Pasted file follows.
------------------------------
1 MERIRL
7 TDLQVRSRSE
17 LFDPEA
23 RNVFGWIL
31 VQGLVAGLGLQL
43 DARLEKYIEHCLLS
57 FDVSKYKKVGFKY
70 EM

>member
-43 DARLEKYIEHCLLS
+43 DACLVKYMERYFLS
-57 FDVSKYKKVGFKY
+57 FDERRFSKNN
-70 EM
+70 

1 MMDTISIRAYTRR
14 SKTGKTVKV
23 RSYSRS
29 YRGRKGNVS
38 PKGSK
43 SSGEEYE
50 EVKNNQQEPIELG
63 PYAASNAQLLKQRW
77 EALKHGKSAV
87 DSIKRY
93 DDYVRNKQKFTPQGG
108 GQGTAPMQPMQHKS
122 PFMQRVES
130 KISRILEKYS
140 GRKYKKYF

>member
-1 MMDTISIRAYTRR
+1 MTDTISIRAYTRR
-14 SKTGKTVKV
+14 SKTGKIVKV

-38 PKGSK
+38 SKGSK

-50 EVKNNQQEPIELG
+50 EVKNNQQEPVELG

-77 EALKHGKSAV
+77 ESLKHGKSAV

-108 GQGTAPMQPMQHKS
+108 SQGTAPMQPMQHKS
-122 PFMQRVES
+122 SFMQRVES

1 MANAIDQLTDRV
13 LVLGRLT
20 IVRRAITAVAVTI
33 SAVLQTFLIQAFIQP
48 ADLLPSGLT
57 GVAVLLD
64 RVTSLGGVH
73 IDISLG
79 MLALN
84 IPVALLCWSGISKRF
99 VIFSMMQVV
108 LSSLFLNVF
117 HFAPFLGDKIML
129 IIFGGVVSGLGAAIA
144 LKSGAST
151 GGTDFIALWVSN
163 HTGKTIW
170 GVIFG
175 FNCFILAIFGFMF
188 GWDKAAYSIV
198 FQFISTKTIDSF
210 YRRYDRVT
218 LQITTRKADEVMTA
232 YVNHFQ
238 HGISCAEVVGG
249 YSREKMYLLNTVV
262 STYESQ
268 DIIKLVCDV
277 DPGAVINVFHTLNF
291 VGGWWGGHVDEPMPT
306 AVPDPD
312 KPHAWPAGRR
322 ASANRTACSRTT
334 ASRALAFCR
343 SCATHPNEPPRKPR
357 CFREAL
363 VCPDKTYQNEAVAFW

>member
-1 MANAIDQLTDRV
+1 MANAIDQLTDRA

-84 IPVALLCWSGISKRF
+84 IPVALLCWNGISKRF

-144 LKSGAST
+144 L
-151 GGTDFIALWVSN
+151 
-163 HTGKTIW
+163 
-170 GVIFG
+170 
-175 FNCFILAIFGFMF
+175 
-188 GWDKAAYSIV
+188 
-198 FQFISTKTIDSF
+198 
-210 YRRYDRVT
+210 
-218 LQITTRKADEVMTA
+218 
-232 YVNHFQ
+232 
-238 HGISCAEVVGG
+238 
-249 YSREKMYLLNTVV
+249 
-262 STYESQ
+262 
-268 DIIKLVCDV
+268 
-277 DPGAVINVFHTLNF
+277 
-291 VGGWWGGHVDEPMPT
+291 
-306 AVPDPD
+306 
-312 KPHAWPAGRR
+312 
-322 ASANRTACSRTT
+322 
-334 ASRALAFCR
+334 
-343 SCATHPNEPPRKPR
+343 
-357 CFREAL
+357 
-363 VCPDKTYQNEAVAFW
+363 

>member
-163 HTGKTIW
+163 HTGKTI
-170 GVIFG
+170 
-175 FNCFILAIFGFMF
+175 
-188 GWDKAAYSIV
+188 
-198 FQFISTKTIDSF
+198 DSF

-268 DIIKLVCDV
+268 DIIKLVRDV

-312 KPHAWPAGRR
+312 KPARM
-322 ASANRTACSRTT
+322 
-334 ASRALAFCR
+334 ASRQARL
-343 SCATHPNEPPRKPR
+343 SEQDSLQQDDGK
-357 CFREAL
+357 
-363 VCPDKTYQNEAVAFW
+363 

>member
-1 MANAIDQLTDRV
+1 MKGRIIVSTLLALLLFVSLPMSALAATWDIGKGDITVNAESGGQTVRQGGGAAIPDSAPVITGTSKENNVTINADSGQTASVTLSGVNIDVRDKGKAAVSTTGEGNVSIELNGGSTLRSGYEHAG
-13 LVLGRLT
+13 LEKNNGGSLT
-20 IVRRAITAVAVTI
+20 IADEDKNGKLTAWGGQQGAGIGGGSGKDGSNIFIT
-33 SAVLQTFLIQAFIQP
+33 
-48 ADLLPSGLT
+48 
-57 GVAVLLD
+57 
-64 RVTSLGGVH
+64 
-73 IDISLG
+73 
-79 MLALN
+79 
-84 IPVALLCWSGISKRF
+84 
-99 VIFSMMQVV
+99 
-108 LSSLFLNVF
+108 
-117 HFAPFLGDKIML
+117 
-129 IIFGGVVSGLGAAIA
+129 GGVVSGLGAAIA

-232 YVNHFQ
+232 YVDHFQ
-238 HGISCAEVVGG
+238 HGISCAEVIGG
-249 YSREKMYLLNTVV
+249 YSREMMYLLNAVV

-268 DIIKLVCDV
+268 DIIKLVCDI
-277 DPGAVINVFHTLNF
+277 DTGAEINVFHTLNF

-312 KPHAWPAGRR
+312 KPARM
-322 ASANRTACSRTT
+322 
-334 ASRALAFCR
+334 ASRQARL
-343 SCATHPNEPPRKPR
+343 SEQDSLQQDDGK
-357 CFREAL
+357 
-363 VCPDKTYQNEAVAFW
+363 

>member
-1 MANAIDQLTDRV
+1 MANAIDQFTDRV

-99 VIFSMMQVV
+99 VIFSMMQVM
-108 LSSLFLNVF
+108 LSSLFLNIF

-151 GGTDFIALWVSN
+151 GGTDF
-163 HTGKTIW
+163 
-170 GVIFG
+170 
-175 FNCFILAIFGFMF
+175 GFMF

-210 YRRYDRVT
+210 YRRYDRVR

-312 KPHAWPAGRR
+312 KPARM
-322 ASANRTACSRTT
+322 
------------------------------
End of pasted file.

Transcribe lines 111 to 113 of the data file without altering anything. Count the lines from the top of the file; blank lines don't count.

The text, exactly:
+249 
-262 STYESQ
+262 